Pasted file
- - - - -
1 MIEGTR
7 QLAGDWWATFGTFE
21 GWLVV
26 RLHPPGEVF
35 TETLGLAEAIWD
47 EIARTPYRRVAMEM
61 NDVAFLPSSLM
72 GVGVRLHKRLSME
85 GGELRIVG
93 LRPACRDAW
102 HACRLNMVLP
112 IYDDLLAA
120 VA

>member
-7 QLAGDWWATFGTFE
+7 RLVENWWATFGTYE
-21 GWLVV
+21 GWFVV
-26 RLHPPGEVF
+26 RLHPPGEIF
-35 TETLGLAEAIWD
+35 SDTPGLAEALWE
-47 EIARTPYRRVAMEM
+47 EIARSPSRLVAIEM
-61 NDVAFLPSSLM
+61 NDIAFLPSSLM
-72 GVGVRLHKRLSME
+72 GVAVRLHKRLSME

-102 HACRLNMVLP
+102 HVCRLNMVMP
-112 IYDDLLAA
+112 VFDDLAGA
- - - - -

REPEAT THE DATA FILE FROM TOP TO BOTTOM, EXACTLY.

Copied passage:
1 MIEGTR
7 QLAGDWWATFGTFE
21 GWLVV
26 RLHPPGEVF
35 TETLGLAEAIWD
47 EIARTPYRRVAMEM
61 NDVAFLPSSLM
72 GVGVRLHKRLSME
85 GGELRIVG
93 LRPACRDAW
102 HACRLNMVLP
112 IYDDLLAA
120 VA

>member
-7 QLAGDWWATFGTFE
+7 RLVENWWATFGTYE
-21 GWLVV
+21 GWFVV
-26 RLHPPGEVF
+26 RLHPPGEIF
-35 TETLGLAEAIWD
+35 SDTPGLAEALWE
-47 EIARTPYRRVAMEM
+47 EIARSPSRLVAIEM
-61 NDVAFLPSSLM
+61 NDIAFLPSSLM
-72 GVGVRLHKRLSME
+72 GVAVRLHKRLSME

-102 HACRLNMVLP
+102 HVCRLNMVMP
-112 IYDDLLAA
+112 VFDDLAGA